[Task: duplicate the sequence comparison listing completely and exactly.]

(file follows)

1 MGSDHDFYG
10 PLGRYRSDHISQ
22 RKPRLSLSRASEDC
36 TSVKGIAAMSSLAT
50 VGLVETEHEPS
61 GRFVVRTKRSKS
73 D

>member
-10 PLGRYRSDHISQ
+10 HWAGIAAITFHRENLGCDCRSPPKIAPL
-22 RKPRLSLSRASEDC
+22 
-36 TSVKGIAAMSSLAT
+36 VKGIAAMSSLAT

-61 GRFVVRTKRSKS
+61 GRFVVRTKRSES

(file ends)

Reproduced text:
1 MGSDHDFYG
10 PLGRYRSDHISQ
22 RKPRLSLSRASEDC
36 TSVKGIAAMSSLAT
50 VGLVETEHEPS
61 GRFVVRTKRSKS
73 D

>member
-10 PLGRYRSDHISQ
+10 HWAGIAAITFHRENLGCDCRSPPKIAPL
-22 RKPRLSLSRASEDC
+22 
-36 TSVKGIAAMSSLAT
+36 VKGIAAMSSLAT

-61 GRFVVRTKRSKS
+61 GRFVVRTKRSES